All apartment communities use various means to attract new renters. Many forms of advertising have minimal costs in dollars (i.e. online ads, signs, banners, word of mouth referrals, etc.). Yet the time and money it takes to create and design some of these ads and make sure they are well placed to capture attention is worth tracking the results!
Having a reliable method of documenting all online, phone, and walk-in traffic is critical to determining the effectiveness of each form of advertising. Here is a valid owner concern:
Question: Our communities used to get a ton of drive by traffic and resident referrals. However, over the past few years, I’ve noticed more and more traffic is being logged as “internet” or “online ad” with no further explanation. When I question the on-site staffs, they tell me they are just noting the ad source from the emails or calls they get when prospective residents say they found them “on the internet” or “online.” They aren’t directly asking people how they found out about their building any more. This makes me wonder if prospective renters really learned about the community “on the internet,” or if they just used an online resource to obtain more information after they saw the building when driving by or heard about it from a friend.
Answer: You have some very valid concerns about what has happened to your other forms of advertising. Did these other sources just stop producing traffic or are these sources not being “uncovered” by your leasing staffs? It will take more effort and some careful qualifying to determine the “primary” advertising source, which is the way each prospect initially learns about your community (i.e. resident/merchant referral, signs/banners, flyer, etc.).
The only way to find out is to directly ask them! For example – “I noticed you referred to our website in your email. Is that how you first heard about us?” Or, “I see you checked the box “drive by” as the way you found us, but I couldn’t help but notice you pulled up our monthly special on your phone from our craigslist ad. Did you learn about us first from driving by and then look for us online?”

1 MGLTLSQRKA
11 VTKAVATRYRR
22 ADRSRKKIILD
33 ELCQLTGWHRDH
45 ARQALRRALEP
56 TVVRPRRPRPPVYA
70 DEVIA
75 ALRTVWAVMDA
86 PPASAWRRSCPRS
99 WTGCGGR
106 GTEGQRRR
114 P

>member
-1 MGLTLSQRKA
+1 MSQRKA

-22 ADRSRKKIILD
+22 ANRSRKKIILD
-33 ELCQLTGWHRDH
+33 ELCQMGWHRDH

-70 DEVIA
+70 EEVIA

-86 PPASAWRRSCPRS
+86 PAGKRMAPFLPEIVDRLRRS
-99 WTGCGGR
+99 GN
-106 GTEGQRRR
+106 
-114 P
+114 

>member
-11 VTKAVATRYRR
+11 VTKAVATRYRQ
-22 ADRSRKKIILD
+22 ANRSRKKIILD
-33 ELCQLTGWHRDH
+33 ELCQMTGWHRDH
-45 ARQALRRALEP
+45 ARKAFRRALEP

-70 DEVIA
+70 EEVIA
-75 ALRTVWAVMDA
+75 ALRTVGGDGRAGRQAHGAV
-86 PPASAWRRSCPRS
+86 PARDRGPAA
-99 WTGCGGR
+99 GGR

Use Multiple Sources
Using multiple sources of advertising in today’s competitive market isn’t just a good idea, it’s a necessity. Prospective renters must be given the opportunity to see your community advertised in print, on the internet and through the use of signs and banners. However, it’s important to note which marketing source initially sparked their interest and motivated them to make contact. You will need all of the facts in order to make informed decisions about our future advertising needs.
Of course, some of the money you save from budgeting advertising dollars wisely could be spent on an incentive to reward those employees who are committed to carefully qualifying ALL of their prospective renters.
Question: What can I do to make my community stand out from all the others in the area?
Answer: The first thing to do is take a close look at the signage you are using. This may seem very basic, but are the signs you are using clearly visible? Can they be seen from a distance in all directions and are your signs CLEAN? Are your signs placed in such a way that it’s clear they are identifying YOUR building and not the one next door? Is your signage creative and colorful?
If advertising a promotion, are you using clever, eye-catching signs, banners and/or balloons? Once a visitor drives into your community, will they be able to find the rental office? What about managers and assistants who work out of their apartment homes? If this is you, are there well placed directional arrows and appropriate signs so prospective renters can easily find your apartment?
The second thing to carefully assess is the cleanliness of your community. It can be accomplished if all staff members are willing to take on responsibility for the outward appearance of the community. For maintenance staff, that would be washing down gutters, downspouts and siding and power washing to keep sidewalks and other areas from taking on the dreaded “green hue” that is so unattractive. For office staff and visiting property managers, that would mean picking up litter when you see it as well as pulling an occasional weed and keeping flowers cleaned up.
Speaking of flowers – do you have any? If you don’t have colorful plants or flowers, how are you brightening up your community to enhance its curb appeal? Is there a freshly painted fence or curbing that differs from your neighbors? What about the use of flags or balloons to highlight the entrance to your community? If you use balloons, do you keep them properly inflated? Nothing communicates apathy and a lack of attention to detail like deflated (dead) balloons!
No matter what you have going for you on the “inside” of your community, no one will ever find out if you can’t draw them in from the “outside.” If the basics aren’t handled at the curb, your prospective renters won’t make it to the front door.
Joyce (Kirby) Bica is the former owner of Shoptalk Service Evaluations. For more information, email firstname.lastname@example.org Reprinted with permission.